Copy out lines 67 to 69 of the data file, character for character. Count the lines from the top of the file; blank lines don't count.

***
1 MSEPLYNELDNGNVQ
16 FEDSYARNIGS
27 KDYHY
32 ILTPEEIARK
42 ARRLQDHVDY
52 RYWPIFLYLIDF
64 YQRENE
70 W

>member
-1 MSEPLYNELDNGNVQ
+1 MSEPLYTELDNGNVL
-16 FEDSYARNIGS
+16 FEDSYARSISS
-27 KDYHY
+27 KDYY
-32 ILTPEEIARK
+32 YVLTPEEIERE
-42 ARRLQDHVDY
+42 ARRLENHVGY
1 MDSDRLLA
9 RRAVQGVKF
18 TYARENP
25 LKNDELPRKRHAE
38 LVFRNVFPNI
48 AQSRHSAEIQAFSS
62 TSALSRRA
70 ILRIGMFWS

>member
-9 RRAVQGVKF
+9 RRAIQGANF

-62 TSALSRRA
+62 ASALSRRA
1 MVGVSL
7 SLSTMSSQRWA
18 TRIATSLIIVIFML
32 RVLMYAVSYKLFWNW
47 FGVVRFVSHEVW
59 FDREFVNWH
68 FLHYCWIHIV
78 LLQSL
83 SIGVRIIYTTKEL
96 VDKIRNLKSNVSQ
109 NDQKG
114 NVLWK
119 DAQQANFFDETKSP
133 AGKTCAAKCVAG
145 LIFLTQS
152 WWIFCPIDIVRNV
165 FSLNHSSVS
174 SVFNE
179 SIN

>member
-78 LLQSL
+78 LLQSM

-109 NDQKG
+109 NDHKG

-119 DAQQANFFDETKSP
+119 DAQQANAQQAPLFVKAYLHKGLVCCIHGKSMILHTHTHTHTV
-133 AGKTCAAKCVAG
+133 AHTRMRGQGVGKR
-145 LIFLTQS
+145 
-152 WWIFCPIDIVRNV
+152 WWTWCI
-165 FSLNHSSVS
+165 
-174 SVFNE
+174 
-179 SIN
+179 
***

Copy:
-174 SVFNE
+174 
-179 SIN